A Behind-the-Scenes Look at Why America’s Test Kitchen Is Moving
During a recent tour of the soon-to-be-former America’s Test Kitchen headquarters in Brookline, test kitchen manager Meri Lippard offered to show me the control room. “Sure,” I responded, and expected to be led into a room buzzing with video production monitors, maybe a couple sound boards, dormant boom mics, tripods.
Instead, the small, L-shaped room, adjacent to the main kitchen, was lined with a few top-opening chest freezers, and Metro racks (moveable, steel shelving) stacked with a couple dozen pressure cookers, and rows and rows of extra “common stock” ingredients—shared bags of flour, cans of tomatoes, etc.
This was near the end of a whirlwind, 20-minute tour of the main floor of America’s Test Kitchen, the 20-plus year home to what is now a multifaceted, food media production company that employs 200 people. I was there to catch up with America’s Test Kitchen ahead of its move this fall to the Innovation and Design Building in the South Boston Seaport. The move will happen in the next two weeks, says communications director Brian Franklin.
Even on a “slow” day, as Lippard described the summer afternoon of my visit, the labyrinthine rooms at the longtime ATK headquarters were bustling with activity. I had already seen the “library,” a common area lined with about 5,000 books, that’s also used for independent research, recipe testing, and grocery sorting. I visited the small kitchen, in use on this day for a cookbook photoshoot. We had already seen the steamy dish room, and the main pantry, full of common stock ingredients and teams’ unrefrigerated produce. We poked our heads into the facility’s only walk-in cooler.
And of course, I saw the main kitchen, where the eponymous TV show is filmed. There were a handful of test cooks working on several different projects in there, including roasting a bunch of holiday turkeys.
But it’s the improbably named “control room” that best exemplifies the company’s need for new digs. To me, it appears to be a pantry. But for three weeks every spring, it becomes an actual “control room,” with blinking monitors and other equipment used to film America’s Test Kitchen, the PBS show, in the kitchen next door.
That means everything—all the pressure cookers, or whatever the teams are testing that week; all the sacks of flour, all the freezers—needs to be moved, Lippard said.
I asked where everything goes. “That’s a really good question,” she said. She started pointing. “All this stuff goes upstairs in a hallway, this goes in this hallway here, the freezer we move into a photo studio, the big chest freezer goes to the fourth floor. It’s like Tetris.”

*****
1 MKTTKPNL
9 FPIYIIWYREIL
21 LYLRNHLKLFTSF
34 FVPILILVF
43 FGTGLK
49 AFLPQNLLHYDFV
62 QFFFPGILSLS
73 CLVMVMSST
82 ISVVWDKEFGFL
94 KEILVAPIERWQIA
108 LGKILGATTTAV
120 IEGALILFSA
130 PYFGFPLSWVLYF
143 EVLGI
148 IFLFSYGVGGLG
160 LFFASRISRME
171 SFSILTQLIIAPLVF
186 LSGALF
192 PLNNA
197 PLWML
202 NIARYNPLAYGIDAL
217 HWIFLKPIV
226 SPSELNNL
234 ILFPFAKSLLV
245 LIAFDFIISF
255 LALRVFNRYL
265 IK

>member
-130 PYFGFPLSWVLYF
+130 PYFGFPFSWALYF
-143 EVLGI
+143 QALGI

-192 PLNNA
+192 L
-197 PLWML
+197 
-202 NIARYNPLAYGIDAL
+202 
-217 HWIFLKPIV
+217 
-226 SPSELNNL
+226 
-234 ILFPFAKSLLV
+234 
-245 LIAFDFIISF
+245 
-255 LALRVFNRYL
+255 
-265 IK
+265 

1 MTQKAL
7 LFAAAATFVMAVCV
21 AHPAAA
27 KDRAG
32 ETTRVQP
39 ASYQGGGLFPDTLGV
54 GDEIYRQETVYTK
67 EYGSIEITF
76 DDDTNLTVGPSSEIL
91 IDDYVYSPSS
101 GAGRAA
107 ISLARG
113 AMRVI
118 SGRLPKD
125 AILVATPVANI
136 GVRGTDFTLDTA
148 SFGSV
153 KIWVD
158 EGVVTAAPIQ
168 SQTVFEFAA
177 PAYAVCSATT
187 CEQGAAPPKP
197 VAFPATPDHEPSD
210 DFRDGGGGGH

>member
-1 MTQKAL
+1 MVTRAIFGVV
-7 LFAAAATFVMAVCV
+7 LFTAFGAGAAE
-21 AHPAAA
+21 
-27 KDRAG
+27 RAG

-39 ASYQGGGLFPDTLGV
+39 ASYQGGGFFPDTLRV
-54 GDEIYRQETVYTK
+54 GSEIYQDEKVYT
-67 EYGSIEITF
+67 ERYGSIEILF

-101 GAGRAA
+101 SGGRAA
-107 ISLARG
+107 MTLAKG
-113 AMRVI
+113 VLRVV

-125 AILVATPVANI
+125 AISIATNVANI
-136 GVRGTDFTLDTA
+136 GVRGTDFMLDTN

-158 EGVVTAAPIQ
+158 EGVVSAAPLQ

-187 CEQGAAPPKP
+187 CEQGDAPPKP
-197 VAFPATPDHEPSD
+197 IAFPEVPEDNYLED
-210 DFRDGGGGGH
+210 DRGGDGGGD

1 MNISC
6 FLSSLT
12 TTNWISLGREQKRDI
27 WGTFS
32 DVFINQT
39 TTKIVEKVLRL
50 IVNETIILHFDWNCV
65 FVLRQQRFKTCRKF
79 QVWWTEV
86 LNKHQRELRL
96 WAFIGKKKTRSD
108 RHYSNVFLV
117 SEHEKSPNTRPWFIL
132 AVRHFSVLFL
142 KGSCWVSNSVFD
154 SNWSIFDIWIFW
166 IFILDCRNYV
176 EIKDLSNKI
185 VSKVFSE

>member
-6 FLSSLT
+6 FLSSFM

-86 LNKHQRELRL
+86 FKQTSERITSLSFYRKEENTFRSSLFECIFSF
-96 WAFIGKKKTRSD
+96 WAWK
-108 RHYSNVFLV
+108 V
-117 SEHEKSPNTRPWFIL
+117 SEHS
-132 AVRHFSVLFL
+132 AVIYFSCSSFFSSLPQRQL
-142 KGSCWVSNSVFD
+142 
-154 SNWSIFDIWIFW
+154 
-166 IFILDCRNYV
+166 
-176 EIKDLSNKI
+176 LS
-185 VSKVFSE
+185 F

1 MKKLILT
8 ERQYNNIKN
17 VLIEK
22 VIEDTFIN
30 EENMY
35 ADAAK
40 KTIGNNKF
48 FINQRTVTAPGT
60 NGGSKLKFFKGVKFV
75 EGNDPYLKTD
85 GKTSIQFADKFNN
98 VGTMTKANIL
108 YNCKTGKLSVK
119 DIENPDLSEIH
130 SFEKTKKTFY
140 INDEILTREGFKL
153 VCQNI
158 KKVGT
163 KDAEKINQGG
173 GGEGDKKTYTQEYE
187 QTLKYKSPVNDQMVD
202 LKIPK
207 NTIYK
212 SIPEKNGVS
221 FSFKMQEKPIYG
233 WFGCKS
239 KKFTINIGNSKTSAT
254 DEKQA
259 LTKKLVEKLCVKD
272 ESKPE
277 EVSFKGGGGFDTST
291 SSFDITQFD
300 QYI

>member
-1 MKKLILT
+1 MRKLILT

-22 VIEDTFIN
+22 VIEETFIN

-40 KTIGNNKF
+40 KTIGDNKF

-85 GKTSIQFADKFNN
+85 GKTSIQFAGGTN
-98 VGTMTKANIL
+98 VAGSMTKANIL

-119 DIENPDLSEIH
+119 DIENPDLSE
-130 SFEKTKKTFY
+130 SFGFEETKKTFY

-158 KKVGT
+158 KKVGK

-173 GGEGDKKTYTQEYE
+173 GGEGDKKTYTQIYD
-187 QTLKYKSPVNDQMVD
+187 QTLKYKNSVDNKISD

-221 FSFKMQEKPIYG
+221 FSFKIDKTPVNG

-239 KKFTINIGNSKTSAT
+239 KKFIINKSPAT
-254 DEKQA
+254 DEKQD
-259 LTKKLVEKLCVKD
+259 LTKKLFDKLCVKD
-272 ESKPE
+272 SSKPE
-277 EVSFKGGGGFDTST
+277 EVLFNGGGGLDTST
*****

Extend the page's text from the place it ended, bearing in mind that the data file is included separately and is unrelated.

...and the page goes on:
I had just seen firsthand the creative uses of space that the America’s Test Kitchen crew employs, on what is supposedly a “slow” day. It’s clear that the company has outgrown this space, but I’m so baffled I can’t help but ask if the new headquarters will separate the vegetable stock from the TV monitors.
“Yes, we’ll have separate spaces for appropriate things,” Lippard confirmed, with a slight laugh.
America’s Test Kitchen moved into this brick, Brookline Village building in 1993, when it was just one magazine that occasionally produced an offshoot cookbook. Initially, it had offices only on the third floor, and all of its operational space on the second floor, said chief creative officer Jack Bishop, who’s been with the company since 1992. Cook’s Illustrated magazine, both of the company’s TV shows, and other products were “born” in Brookline.
ATK has grown to require more office space on floors one and four. And of course, the second floor’s operational space—as I had just seen—has been rearranged and MacGyvered to accomodate the many new uses the company has demanded over the years.
“As a privately held, independent media company competing against giants in the media space, [the Brookline headquarters] is a physical representation of how scrappy we need to be,” Bishop said. “We will continue to bring those genes forward once we move.”